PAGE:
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Medical marijuana bill takes first step in Tennessee Legislature


Vivian Jones
The Center Square

A bill that would legalize and regulate medical cannabis in Tennessee has begun advancing through the Tennessee Legislature.
A proposal by Sen. Janice Bowling, R-Tullahoma, would authorize the use of medical cannabis for patients with 31 illnesses, including cancer, epilepsy, multiple sclerosis and PTSD, with a doctor’s recommendation and a state-issued registry ID. The Tennessee Department of Health estimates 1.2 million people in Tennessee have medical conditions that would qualify for cannabis use.
Senate Bill 854 also establishes a framework for a state Medical Cannabis Commission to regulate cultivation, production, transportation and sale of medical cannabis in Tennessee. The state would collect a 9% sales tax on all cannabis and cannabis products.
The bill received a positive recommendation Wednesday from the Senate Government Operations Committee in a 6-2 vote.
A medical cannabis bill made strides in the Legislature last spring but was set aside when the Legislature recessed because of the COVID-19 pandemic.
Bowling told committee members the pandemic highlighted the need for legal medicinal cannabis.
“When the pandemic came along, we found out some things that we never knew,” Bowling said. “I did not know that 95% of all antibiotics in the United States come from communist China.”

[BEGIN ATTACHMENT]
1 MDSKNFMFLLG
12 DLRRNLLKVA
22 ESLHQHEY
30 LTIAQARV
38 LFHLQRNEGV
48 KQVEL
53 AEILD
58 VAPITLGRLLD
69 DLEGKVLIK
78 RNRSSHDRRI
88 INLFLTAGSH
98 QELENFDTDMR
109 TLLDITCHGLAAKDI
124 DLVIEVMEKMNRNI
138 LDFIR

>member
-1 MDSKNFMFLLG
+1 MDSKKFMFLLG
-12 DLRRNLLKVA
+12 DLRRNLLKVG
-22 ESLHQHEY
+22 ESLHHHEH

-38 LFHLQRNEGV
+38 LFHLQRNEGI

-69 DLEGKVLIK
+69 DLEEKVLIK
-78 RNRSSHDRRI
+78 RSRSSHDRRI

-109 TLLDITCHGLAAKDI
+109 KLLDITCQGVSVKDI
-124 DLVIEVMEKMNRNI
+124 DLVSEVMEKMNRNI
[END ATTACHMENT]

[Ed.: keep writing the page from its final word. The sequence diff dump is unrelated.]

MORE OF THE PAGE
Bowling said her bill requires cannabis to be grown in Tennessee, produced in Tennessee and sold to Tennesseans.
Sales taxes from cannabis sales would be divided between a new Medical Cannabis Fund, agricultural development projects and rural development grants through the Department of Economic and Community Development. Smaller percentages would go to provide treatments for veterans with post-traumatic stress disorder, and to the POST Commission.
Fiscal analysts estimate Bowling’s proposal would bring in $8.3 million in sales tax revenue next year, and $25 million the following year. It also would save the state nearly a half-million dollars in incarceration costs.
“This is about the people who desperately need it,” Bowling said. “This is about the $1.5 billion black market that exists in Tennessee right now, where your friends and neighbors – you’ve gone to their funerals – who’ve gone to get a product to try to help themselves or a loved one, and ended up with getting something in the black market laced with fentanyl.”
Thirty-six states have legalized medical cannabis, and nine more are considering legalization.

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